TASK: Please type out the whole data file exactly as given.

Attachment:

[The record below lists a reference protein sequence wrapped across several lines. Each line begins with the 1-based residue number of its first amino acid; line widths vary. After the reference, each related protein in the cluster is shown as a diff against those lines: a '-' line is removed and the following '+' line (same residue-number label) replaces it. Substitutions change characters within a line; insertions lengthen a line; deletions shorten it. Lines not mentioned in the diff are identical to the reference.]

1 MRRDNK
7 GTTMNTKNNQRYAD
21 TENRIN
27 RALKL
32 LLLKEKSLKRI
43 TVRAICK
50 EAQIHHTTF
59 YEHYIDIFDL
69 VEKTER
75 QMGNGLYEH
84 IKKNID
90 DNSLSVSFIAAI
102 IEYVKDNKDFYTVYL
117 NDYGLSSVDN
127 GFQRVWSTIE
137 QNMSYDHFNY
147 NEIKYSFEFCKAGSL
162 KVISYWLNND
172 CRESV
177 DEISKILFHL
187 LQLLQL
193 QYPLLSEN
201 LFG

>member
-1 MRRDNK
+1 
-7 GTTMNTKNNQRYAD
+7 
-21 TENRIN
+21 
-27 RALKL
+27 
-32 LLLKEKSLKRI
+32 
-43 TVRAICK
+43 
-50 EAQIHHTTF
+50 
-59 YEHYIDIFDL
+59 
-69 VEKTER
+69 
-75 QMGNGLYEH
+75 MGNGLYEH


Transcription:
[The record below lists a reference protein sequence wrapped across several lines. Each line begins with the 1-based residue number of its first amino acid; line widths vary. After the reference, each related protein in the cluster is shown as a diff against those lines: a '-' line is removed and the following '+' line (same residue-number label) replaces it. Substitutions change characters within a line; insertions lengthen a line; deletions shorten it. Lines not mentioned in the diff are identical to the reference.]

1 MRRDNK
7 GTTMNTKNNQRYAD
21 TENRIN
27 RALKL
32 LLLKEKSLKRI
43 TVRAICK
50 EAQIHHTTF
59 YEHYIDIFDL
69 VEKTER
75 QMGNGLYEH
84 IKKNID
90 DNSLSVSFIAAI
102 IEYVKDNKDFYTVYL
117 NDYGLSSVDN
127 GFQRVWSTIE
137 QNMSYDHFNY
147 NEIKYSFEFCKAGSL
162 KVISYWLNND
172 CRESV
177 DEISKILFHL
187 LQLLQL
193 QYPLLSEN
201 LFG

>member
-1 MRRDNK
+1 
-7 GTTMNTKNNQRYAD
+7 
-21 TENRIN
+21 
-27 RALKL
+27 
-32 LLLKEKSLKRI
+32 
-43 TVRAICK
+43 
-50 EAQIHHTTF
+50 
-59 YEHYIDIFDL
+59 
-69 VEKTER
+69 
-75 QMGNGLYEH
+75 MGNGLYEH